There may not be a way to win that conversation.

So all three teams have decisions to make and not much time to make them. But the choices will have a huge impact on not only the players’ seasons, but the future of the franchises.

Kendrick Perkins has every intention of testing free agency

Cleveland Cavaliers v Boston Celtics

Kendrick Perkins just got back from a severe knee injury. He’s not even able to put in a full game’s work yet. But he’s busted his tail to come back early, and his impact has helped the Celtics tremendously (not that they needed a lot of help). He worked hard to get himself back in condition, not just for his team, but for his future prospects. And the Boston Herald reports that despite what would seem to be an obvious slam dunk for the Celtics to extend him, Perkins has other ideas. From the Herald:

According to two league sources, Perkins has already turned down a Celtics offer that is bound by the CBA’s current restrictions — a contract extension worth slightly less than $30 million over four years, which reflects the currently mandated contract limits of a 20-percent increase and a four-year maximum. Perkins, represented by agent Arn Tellem, has opted to wait until he is an unrestricted free agent, when even in an unpredictable market he has a chance of commanding far more.

via Kendrick Perkins shows strong suit – BostonHerald.com.

The Celtics did what they’ve done before, which is throw out a low offer, then hope the player takes it, and if not, they’ll go hard after him this summer. They have no intention of letting Perkins walk as long as the Big 3 have any life in them, and even beyond that, Perkins and Rondo will share the burden of ushering in the next phase of Celtics post-Big-3.

But Perkins is going to have offers. Lots of them, including one from the Heat, most likely. Unless the CBA dramatically shifts the amount the Celtics can offer him, or removes their ability to add extra money or years to the deal, he’ll likely remain a Celtic for the foreseeable future. But these things are unpredictable. If Perkins sees a better opportunity somewhere, he’ll take it.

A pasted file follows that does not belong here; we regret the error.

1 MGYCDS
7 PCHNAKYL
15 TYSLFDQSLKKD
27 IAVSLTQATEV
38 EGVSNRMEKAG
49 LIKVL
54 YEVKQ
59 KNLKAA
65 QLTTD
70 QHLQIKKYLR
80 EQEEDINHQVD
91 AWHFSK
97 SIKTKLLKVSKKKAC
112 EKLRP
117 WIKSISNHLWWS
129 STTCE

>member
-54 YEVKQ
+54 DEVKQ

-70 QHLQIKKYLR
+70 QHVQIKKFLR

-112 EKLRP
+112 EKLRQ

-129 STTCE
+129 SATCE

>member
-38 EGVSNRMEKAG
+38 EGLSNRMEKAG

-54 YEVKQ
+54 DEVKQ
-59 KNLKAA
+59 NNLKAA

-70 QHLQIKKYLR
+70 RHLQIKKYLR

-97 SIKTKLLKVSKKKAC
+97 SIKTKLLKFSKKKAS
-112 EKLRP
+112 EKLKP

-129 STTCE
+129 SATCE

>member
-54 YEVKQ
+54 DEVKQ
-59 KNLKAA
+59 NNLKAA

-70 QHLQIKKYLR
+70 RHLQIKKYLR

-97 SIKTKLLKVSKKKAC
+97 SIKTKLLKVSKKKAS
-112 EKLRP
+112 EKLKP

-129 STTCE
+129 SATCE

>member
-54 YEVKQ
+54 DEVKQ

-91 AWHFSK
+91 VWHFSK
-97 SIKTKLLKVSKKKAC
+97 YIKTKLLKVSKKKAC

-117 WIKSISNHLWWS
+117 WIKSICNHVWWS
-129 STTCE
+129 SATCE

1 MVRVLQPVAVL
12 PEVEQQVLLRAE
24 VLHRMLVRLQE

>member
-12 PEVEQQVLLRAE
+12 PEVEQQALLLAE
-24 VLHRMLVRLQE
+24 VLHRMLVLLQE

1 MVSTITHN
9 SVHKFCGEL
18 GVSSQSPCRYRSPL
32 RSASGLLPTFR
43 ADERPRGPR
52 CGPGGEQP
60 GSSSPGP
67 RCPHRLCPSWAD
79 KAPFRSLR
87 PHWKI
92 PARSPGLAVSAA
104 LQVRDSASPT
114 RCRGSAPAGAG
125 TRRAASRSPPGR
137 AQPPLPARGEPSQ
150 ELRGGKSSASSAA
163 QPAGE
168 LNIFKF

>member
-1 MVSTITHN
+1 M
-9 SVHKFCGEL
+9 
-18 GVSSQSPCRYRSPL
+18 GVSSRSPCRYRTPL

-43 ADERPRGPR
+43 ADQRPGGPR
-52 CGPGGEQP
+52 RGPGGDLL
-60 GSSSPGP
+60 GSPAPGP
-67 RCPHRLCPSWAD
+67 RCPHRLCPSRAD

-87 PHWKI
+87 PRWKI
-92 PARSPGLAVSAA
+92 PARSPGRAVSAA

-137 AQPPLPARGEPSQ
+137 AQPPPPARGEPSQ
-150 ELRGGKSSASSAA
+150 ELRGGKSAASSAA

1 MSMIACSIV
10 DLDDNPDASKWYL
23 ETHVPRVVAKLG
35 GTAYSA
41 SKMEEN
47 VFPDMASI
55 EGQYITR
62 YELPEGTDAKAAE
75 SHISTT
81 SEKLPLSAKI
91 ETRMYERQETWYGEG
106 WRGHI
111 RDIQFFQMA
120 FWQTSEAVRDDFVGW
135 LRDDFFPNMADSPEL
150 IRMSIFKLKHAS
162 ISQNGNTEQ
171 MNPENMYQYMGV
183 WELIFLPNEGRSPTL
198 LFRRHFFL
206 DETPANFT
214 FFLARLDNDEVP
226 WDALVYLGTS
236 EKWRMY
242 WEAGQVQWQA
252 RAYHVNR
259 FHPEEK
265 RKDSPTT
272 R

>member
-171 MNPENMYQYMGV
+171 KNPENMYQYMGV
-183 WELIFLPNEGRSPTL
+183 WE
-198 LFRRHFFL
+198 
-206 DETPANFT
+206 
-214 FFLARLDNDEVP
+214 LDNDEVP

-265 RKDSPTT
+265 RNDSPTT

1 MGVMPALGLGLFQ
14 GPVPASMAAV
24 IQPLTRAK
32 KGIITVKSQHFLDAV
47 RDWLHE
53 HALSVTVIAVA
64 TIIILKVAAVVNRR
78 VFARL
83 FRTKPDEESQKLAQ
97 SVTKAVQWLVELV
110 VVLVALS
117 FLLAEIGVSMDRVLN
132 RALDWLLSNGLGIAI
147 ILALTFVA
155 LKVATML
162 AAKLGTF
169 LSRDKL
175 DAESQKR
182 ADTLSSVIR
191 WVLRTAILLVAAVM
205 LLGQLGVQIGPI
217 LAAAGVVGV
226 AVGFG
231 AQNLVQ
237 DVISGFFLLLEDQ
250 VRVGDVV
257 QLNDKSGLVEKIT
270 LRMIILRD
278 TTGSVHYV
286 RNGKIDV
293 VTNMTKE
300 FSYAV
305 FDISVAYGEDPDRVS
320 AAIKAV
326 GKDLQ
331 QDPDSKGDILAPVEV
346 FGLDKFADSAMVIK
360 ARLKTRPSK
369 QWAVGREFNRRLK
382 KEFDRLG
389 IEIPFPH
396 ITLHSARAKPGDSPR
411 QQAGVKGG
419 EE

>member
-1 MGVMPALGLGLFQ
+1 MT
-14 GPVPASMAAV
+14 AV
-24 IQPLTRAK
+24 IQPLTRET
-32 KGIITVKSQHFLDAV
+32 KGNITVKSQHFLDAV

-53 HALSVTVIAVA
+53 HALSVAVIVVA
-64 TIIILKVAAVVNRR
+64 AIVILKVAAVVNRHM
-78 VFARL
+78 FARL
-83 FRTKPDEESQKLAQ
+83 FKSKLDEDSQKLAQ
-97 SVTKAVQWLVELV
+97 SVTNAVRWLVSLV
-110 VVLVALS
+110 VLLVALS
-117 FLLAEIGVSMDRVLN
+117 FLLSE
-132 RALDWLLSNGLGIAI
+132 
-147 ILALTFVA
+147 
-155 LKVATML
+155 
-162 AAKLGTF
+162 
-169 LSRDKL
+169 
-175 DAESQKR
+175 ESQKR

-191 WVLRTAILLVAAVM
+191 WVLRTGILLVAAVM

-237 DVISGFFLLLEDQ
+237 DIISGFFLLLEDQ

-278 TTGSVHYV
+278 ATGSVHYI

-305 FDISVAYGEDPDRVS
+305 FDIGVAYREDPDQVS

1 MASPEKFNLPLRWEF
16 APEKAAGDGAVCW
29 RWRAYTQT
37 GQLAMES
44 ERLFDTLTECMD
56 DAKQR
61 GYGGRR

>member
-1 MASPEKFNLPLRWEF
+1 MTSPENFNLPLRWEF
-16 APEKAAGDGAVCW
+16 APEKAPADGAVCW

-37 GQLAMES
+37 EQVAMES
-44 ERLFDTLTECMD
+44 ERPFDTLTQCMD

Nuggets looking to lock up Karl for 3-year extension

New York Knicks v Denver Nuggets
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If you want proof of how you need not commit to overreactions based on a few years of play and to try and weather the storms of violent change that regularly sweep through the NBA, look no further than George Karl.

In 2007-2008, there was a very real movement to fire George Karl. The team was simply going in circles. They were very Warriors-like at the time (and the two teams were fighting tooth and nail for the 8th seed in the West), playing no defense, and constantly getting bounced out of the first round even if they made it. Then in November of 2008, the Nuggets traded for Chauncey Billups (and removed Allen Iverson of Turkish fame), and things took off. A Western Conference Finals appearance later, the Nuggets were a title contender and Karl was a huge part of that resurgence.

And even though the team tailed off last year, largely after Karl was diagnosed with throat cancer, forcing him away from the game for the second half of the season, the Nuggets are ready to commit to keeping that resurgence going, regardless of the Carmelo Anthony situation.

NBA FanHouse reports:

“George is here for awhile … George is in the future plans for sure,” Ujiri said at the time.

Adams said his initial talks with Ujiri will be by phone. Adams and Ujiri on Friday declined to discuss possible contract specifics for Karl, who last February signed a one-year extension for this season worth $4.5 million.

“I’d say I’m probably a three-year guy,” Karl said of how many years he wants on a new deal. “(That’s) kind of what I’m thinking about. I’d be 63 then … Then we’d talk again maybe (about another deal). I think I have the passion and the bottle of energy to try to keep this Broadway show going.”

Karl, beyond being a tremendous coach, is also a tremendous spokesman of the game. Having coached for over 30 years, Karl has perspective and has managed his career with integrity as well as success. Still, you have to wonder about the timing of this move with Carmelo Anthony still very much on the fence (at least) about returning to Denver for years to come. Check out this ringing endorsement as to whether Melo would commit to his extension if Karl was sticking around, also via FanHouse:

“That really don’t have nothing to do with me,” Anthony, who could be traded, told FanHouse when asked he would be more likely to stay if assured Karl is sticking around.

In case you needed another reminder: This is a business.